Released today, the biggest annual study into British children’s reading habits, What Kids Are Reading has revealed that the most popular book for secondary school children is Girl Online by vlogger Zoe Sugg aka Zoella. The report reflects the impact of social media on children’s book choices, with Zoella’s 10 million YouTube subscribers helping Girl Online to become the most popular book in the report from Renaissance Learning, which looks in detail at the reading habits of 725,369 children from 3,306 UK schools.
With the largest response to date, the eighth annual What Kids Are Reading report includes results from over 12 million comprehension quizzes on fiction and non-fiction titles taken by British school children in the last academic year. The ‘most read’ books indicate the amount of times a book was read in school, while the favourite charts give greater insight into what children actually enjoyed reading the most. This is based on a voting mechanism within the Renaissance Learning software, where children are invited to rate books once they have read them.
There is a striking contrast between the books that children read the most and those they vote for as their favourites. While the ‘most read’ books feature one futuristic adventure author – The Hunger Games creator Suzanne Collins – the favourite book charts are almost exclusively dominated by this genre. In addition, two of the most popular authors among UK pupils, Rick Reardon and Cassandra Clare, do not feature at all in the ‘most read’ charts.
The ‘most read’ book at primary level is time honoured classic The Twits by Roald Dahl, with the most popular being Diary of a Wimpy Kid: The Long Haul by Jeff Kinney. Children are also being encouraged to read Kinney at secondary school as the same book holds the ‘most read’ title at this level; however it is Girl Online by Zoella that takes the top spot for most popular book for secondary school children.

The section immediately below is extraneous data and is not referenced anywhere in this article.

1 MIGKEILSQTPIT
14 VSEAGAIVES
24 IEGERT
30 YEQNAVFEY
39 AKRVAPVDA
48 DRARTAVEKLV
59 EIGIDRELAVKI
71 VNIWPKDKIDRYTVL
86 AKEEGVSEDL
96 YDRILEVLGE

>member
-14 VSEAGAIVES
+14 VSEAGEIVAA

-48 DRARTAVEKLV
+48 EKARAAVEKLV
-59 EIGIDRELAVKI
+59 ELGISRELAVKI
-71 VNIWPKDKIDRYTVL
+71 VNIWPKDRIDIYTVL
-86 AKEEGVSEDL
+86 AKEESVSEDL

This year’s report shows that far from ‘dumbing down’, children choose more challenging books and read them with greater success than those books selected by their teachers.
The report’s author, Professor Keith Topping comments: “This year’s findings reveal that, strikingly, children read their favourite books at a much higher level of difficulty and with a greater level of comprehension than those recommended to them. Clearly, this suggests a way of responding to the problem of insufficient challenge which is particularly prevalent in the secondary years. Instead of recommending books to children, teachers, librarians and parents should be finding ways to enable children to recommend books to each other.”
James Bell, Director of Professional Services of educational software company Renaissance Learning, which published the report findings said: “What Kids are Reading serves as a true reflection of what kids really love to read, not just what we think they love to read. This year’s report highlights the evolving influence of social media on children’s reading habits; and with Girl Online already breaking the record for the highest ever first-week sales for a debut author since records began in 1998, it’s unsurprising that Zoella has hit the top spot this year.”
Renaissance Learning’s Accelerated Reader quizzing software not only assesses which books are being read, it also tests children’s detailed comprehension of their chosen books. This year the report includes 25% more children than 2015, 34% more quizzes taken, with children reading 33% more words than last year.
To access the 2016 report, visit www.whatkidsarereading.co.uk